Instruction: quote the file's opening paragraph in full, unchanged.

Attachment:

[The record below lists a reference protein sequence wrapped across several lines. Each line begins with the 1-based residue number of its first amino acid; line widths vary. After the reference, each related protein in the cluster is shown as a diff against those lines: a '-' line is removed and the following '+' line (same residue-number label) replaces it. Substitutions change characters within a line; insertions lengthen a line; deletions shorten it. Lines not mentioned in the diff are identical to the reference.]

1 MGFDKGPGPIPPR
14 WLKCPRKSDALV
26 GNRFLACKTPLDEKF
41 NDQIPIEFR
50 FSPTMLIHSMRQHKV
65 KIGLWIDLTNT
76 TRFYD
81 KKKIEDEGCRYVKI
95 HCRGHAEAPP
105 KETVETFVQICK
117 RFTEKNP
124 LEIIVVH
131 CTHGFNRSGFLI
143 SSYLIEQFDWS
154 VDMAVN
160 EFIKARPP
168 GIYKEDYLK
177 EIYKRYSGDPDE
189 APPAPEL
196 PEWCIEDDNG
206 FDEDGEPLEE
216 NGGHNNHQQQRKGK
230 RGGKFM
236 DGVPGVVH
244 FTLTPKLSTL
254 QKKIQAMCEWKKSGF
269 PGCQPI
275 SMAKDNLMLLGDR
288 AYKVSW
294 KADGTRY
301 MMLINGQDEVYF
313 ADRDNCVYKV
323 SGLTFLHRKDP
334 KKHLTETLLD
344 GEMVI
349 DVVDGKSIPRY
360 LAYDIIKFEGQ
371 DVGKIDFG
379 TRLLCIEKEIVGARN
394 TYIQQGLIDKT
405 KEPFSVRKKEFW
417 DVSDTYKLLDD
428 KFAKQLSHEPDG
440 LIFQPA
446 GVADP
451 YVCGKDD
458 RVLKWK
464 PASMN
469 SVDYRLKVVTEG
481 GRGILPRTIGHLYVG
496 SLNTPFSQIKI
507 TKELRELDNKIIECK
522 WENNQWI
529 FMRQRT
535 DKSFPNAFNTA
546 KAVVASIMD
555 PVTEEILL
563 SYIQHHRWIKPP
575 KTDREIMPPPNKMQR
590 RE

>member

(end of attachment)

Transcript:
[The record below lists a reference protein sequence wrapped across several lines. Each line begins with the 1-based residue number of its first amino acid; line widths vary. After the reference, each related protein in the cluster is shown as a diff against those lines: a '-' line is removed and the following '+' line (same residue-number label) replaces it. Substitutions change characters within a line; insertions lengthen a line; deletions shorten it. Lines not mentioned in the diff are identical to the reference.]